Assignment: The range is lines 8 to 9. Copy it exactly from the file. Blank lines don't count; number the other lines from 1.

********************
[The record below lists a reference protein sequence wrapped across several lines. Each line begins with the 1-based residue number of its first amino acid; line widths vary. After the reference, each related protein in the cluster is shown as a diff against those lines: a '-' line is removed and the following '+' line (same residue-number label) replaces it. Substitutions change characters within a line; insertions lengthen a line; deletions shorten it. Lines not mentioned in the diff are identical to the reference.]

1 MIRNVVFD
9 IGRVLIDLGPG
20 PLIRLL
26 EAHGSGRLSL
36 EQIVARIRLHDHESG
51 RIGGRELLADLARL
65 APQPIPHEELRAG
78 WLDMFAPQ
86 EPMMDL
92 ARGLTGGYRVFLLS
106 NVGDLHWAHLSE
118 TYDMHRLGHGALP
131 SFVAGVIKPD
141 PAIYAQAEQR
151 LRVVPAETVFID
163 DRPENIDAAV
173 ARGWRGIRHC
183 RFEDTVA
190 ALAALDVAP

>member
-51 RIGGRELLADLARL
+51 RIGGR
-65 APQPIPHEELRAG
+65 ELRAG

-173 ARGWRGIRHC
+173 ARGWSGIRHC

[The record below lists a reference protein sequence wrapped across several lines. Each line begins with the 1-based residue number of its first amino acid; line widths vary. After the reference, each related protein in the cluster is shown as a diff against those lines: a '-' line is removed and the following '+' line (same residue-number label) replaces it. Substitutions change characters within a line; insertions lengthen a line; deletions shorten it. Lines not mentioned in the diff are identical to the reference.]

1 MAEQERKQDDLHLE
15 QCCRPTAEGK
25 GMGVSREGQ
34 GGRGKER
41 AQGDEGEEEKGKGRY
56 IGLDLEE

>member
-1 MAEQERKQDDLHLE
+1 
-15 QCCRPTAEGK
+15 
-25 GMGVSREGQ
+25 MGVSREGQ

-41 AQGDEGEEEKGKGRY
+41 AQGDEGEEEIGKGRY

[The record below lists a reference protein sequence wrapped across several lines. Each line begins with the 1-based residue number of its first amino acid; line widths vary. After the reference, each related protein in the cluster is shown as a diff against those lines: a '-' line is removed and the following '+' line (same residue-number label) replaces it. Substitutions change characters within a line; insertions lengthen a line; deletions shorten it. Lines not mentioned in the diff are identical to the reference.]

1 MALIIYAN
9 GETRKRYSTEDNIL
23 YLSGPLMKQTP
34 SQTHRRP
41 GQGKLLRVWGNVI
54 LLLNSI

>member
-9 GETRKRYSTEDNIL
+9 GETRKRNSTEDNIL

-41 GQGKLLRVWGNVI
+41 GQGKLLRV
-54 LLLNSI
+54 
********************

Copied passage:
65 APQPIPHEELRAG
78 WLDMFAPQ